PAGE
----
HARFORD COUNTY, Md. — Some parents in Harford County have decided to homeschool their kids or send them to private school due to concerns over the school district’s reopening plan.
Harford County parent Alicia Adams said virtual learning was ”horrible” for her kids when schools first shutdown in March because of COVID-19.
She said she felt she had no other choice, but to look for other options for her kids after the county decided not to allow kids to return to the classroom full-time.
Adams said she enrolled her four kids into a Florida based homeschooling program because she couldn’t afford private school. She said September 1st was their first day.
“At least I know with this program they’re learning something,” she said. “I can see them learning it. I can choose what they learn. We want them to be educated.”
The county opted for a hybrid-learning model, which started the fall semester off virtually and will eventually bring students back for one day a week. But, Adams said she doesn’t see the point because majority of each class would still be online.
“Apparently, the governor said, hey, if you can get these kids back in school , we’re going to give you some grant money…. I think it’s there way of pushing the kids in saying oh they’re going back to school. They’re in person learning. Now can we have our money,” she said. “It’s not in-person learning.”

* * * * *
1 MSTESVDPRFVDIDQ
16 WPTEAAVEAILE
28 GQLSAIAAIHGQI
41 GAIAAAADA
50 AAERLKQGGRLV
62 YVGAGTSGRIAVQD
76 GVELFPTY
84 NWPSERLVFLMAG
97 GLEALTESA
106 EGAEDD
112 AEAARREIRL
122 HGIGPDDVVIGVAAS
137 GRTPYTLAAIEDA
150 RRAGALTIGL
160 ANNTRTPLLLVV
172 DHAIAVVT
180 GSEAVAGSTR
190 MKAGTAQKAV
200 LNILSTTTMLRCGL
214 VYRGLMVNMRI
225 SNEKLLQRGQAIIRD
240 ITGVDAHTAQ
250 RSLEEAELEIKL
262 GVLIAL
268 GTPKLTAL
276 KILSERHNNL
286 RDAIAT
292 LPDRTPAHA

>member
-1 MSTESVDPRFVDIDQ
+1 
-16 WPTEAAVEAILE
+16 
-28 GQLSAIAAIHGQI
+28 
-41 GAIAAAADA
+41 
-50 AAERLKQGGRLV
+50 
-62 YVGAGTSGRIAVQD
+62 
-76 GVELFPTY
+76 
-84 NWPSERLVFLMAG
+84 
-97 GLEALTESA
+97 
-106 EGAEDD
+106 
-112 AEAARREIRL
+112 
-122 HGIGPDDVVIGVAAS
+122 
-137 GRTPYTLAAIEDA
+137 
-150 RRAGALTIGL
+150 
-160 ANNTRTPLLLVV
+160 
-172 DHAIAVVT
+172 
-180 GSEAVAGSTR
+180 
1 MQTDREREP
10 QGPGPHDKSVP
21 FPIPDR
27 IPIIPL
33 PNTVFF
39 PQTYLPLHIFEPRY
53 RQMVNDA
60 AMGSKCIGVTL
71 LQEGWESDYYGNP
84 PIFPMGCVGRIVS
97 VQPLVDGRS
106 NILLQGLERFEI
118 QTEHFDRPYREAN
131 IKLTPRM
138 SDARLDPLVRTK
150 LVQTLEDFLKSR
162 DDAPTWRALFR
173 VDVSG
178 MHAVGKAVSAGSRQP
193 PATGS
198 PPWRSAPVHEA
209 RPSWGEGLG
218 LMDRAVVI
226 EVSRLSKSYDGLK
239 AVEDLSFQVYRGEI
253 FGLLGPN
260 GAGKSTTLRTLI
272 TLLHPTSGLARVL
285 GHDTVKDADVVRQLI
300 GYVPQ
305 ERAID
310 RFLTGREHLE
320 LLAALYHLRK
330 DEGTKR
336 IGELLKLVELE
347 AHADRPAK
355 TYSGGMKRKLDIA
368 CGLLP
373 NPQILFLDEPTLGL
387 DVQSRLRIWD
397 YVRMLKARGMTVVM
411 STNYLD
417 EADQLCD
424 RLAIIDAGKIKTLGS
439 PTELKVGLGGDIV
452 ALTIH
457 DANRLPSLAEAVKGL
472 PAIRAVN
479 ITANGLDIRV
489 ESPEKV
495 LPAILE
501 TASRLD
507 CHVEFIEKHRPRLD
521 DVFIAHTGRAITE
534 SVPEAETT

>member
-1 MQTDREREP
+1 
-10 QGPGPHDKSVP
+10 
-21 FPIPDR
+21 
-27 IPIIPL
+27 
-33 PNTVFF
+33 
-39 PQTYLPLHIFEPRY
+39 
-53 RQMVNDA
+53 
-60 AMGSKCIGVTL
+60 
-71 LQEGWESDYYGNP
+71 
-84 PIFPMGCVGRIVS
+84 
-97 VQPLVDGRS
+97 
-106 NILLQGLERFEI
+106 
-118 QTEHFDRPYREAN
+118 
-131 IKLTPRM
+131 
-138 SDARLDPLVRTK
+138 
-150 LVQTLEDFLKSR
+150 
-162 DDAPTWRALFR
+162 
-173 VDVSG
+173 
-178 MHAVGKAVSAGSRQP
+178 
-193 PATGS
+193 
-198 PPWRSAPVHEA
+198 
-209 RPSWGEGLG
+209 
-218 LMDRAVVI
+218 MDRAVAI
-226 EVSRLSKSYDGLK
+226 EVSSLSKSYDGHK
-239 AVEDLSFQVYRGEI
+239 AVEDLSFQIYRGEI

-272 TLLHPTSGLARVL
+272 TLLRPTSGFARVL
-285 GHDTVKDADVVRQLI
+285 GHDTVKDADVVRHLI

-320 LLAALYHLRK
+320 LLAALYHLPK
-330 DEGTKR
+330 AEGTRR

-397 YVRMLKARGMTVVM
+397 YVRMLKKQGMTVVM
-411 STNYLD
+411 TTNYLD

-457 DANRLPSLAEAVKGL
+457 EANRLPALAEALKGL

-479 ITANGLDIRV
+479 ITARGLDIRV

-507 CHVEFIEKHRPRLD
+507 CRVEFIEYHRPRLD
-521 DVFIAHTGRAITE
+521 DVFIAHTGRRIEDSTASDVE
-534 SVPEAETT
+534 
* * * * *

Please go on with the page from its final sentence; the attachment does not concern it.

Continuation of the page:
Adams said Harford County’s plan has led other parents to remove their kids from county schools as well. We also heard from several parents who enrolled their kids in private school.
“They don’t like it. And they’re like, yup. We pulled our kids out, we pulled our kids out, we pulled all four of ours, we did three,” she said.
While many people are concerned about COVID-19 and don’t think it’s time to go back to in-person learning, Adams believes it safe enough for students to return full-time. She said until that happens her kids will continue to be homeschooled.
“I just wish they come up with something else. This is our kids' education you know. They deserve better than this. We pay our taxes. We go to work hard. We’re supposed to have that education and this is not an education.”
According to the county’s plan, a phased approach is contingent on how well the county is controlling the virus. If the key metrics remain low, some students will return to class for one day a week starting October 19th. All students would be back on a part-time basis by mid-November.